Cretaceous Research | Year: 2015

Cretornis hlavaci Frič, 1881 from the Upper Cretaceous (Turonian) of Czech Republic is a valid taxon referred to Azhdarchoidea based on having a saddle-shaped humeral head, pneumatic foramen on proximal humerus present on anterior side and absent on posterior side, elongate deltopectoral crest with subparallel proximal and distal margins, pneumatic foramen absent on distal side of humerus, metacarpals I-III not articulated with carpus and displaced on anterodorsal side of wing metacarpal, and wing metacarpal much longer than humerus. Absence of a pneumatic foramen on posterior side of proximal humerus suggests attribution of Cretornis hlavaci to Neoazhdarchia. It has a unique construction of the distal ulna with a dorsal articulation surface placed distinctly proximal to the tuberculum shared only with the non-azhdarchid azhdarchoid Montanazhdarcho minor from the Campanian of North America. Cretornis hlavaci differs from the latter taxon by the structure of its humerus and distinctly longer wing metacarpal. It is more derived than "Tapejaridae" but shares with Azhdarchidae the deltopectoral crest of the humerus displaced distally from humeral head. Cretornis cannot be assigned to Azhdarchidae because of the oval cross section of the second wing phalanx. A unique rhombic outline of the distal humerus of Cretornis hlavaci is a possible autapomorphy for this taxon. Its wing span estimated as 1.5-1.6m. This is the first taxon of non-azhdarchid pterosaurs known from the Upper Cretaceous of the Eastern Hemisphere. © 2015 Elsevier Ltd.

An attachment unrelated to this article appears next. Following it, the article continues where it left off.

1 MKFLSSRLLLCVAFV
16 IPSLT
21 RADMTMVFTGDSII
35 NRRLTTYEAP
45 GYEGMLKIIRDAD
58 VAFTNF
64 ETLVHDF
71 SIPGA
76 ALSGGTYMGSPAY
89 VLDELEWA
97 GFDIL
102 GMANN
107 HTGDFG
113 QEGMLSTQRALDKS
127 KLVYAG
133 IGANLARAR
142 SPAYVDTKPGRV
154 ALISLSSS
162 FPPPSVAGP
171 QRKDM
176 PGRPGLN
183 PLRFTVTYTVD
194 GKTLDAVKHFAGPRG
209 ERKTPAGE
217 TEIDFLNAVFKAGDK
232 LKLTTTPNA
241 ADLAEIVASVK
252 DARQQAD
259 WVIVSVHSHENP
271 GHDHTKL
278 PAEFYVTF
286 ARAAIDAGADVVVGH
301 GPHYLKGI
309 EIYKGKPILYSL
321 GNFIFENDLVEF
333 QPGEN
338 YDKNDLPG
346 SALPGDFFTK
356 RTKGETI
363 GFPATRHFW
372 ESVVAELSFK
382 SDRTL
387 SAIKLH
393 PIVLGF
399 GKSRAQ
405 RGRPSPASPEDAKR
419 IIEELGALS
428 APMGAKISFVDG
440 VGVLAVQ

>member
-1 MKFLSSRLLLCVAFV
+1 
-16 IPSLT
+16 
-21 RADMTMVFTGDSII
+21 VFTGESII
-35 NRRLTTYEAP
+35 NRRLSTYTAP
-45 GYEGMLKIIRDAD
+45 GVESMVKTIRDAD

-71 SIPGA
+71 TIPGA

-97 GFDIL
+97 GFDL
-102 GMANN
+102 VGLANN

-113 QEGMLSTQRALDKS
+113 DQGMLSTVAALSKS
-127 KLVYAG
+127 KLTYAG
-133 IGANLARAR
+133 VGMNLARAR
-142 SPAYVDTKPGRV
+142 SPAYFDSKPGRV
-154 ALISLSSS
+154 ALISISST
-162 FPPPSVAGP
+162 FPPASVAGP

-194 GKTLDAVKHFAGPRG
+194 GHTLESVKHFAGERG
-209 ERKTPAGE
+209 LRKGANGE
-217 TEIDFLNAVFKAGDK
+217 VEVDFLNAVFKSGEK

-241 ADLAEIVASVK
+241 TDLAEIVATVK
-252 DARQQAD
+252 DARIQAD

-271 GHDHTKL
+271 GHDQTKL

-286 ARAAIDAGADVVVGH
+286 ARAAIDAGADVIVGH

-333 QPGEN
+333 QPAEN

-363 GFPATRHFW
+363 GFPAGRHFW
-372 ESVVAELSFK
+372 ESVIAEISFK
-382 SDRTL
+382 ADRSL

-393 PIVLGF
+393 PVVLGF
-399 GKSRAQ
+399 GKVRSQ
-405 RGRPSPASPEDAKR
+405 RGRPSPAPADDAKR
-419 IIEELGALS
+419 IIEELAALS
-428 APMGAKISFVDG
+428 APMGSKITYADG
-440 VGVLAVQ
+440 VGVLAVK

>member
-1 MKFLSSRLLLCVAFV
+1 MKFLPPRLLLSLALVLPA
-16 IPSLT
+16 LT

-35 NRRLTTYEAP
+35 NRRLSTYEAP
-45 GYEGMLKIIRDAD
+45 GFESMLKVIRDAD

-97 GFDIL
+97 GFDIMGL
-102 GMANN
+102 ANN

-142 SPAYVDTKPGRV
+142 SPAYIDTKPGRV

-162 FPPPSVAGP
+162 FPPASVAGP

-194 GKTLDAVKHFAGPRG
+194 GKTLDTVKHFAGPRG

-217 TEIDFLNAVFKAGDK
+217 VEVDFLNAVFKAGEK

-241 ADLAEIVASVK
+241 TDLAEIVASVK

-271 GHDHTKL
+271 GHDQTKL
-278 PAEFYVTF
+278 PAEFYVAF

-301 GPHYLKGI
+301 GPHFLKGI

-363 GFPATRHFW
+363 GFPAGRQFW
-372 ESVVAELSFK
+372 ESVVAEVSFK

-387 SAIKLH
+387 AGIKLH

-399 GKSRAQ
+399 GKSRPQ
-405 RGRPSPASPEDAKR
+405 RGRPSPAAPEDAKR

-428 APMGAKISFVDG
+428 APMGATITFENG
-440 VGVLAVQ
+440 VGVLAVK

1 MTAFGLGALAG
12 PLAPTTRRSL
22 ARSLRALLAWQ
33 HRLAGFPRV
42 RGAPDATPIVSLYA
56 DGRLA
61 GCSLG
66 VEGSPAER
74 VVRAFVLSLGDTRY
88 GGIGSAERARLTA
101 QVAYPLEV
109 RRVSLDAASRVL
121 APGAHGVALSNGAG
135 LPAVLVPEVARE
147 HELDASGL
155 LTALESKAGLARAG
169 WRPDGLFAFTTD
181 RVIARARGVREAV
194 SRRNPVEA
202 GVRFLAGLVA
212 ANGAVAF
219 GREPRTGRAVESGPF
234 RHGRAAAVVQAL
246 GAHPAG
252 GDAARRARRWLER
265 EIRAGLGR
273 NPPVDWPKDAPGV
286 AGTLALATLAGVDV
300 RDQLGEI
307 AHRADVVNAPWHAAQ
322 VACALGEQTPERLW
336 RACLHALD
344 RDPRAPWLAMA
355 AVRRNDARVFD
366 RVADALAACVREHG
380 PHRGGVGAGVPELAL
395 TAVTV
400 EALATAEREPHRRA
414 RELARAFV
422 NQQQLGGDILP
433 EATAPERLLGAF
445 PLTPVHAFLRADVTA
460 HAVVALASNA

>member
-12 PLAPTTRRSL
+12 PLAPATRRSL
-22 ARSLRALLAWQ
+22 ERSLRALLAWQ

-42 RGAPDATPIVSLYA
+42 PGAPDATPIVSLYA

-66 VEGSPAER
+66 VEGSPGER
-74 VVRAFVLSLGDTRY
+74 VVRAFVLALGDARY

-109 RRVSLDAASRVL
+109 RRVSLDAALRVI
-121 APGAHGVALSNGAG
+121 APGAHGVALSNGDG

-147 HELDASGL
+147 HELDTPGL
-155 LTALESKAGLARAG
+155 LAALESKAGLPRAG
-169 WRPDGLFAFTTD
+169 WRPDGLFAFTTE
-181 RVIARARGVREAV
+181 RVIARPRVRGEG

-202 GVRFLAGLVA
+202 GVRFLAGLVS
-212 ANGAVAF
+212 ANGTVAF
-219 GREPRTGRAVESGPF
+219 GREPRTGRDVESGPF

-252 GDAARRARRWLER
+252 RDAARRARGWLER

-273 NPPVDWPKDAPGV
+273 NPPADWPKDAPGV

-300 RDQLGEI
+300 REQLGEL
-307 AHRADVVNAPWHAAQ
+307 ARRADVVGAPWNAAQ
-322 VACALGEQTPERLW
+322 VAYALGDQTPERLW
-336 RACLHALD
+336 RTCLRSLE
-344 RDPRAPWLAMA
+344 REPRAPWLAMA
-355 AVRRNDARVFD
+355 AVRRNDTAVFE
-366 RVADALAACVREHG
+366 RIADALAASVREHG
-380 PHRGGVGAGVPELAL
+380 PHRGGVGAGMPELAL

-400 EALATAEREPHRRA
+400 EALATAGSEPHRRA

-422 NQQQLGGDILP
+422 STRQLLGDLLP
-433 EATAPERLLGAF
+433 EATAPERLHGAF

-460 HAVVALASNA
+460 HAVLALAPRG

Kear B.P.,Uppsala University | Ekrt B.,National Museum Prague | Prokop J.,Czech Technical University | Georgalis G.L.,Aristotle University of Thessaloniki
Geological Magazine | Year: 2014

Despite being known for over 155 years, the Late Cretaceous marine amniotes of the Bohemian Cretaceous Basin in the Czech Republic have received little recent attention. These fossils are however significant because they record a diverse range of taxa from an incompletely known geological interval: the Turonian. The presently identifiable remains include isolated bones and teeth, together with a few disarticulated skeletons. The most productive stratigraphical unit is the Lower-Middle Turonian Bílá Hora Formation, which has yielded small dermochelyoid sea turtles, a possible polycotylid plesiosaur and elements compatible with the giant predatory pliosauromorph Polyptychodon. A huge protostegid, together with an enigmatic cheloniid-like turtle, Polyptychodon-like dentigerous components, an elasmosaurid and a tethysaurine mosasauroid have also been found in strata corresponding to the Middle-Upper Turonian Jizera Formation and Upper Turonian - Coniacian Teplice Formation. The compositional character of the Bohemian Cretaceous Basin fauna is compatible with coeval assemblages from elsewhere along the peri-Tethyan shelf of Europe, and incorporates the globally terminal Middle-Upper Turonian occurrence of pliosauromorph megacarnivores, which were seemingly replaced by mosasauroids later in the Cretaceous. Copyright © Cambridge University Press 2013.

Wang H.,University of Florida | Dilcher D.L.,Indiana University Bloomington | Schwarzwalder R.N.,Stanford University | Kvacek J.,National Museum Prague
International Journal of Plant Sciences | Year: 2011